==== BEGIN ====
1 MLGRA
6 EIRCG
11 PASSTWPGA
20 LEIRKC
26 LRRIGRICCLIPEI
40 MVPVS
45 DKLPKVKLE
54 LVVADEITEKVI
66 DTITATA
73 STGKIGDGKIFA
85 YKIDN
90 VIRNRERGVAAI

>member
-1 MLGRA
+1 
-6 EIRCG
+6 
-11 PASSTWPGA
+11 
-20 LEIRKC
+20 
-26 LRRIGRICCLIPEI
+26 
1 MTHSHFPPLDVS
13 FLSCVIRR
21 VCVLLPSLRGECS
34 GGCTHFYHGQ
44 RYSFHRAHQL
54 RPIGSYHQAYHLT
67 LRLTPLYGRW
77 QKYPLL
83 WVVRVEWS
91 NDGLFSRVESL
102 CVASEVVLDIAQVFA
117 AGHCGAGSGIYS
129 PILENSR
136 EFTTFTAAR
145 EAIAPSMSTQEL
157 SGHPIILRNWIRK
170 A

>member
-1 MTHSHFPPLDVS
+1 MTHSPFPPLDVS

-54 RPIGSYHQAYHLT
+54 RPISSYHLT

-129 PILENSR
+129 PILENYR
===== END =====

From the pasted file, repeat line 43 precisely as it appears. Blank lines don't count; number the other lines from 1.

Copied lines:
+1 MTHSPFPPLDVS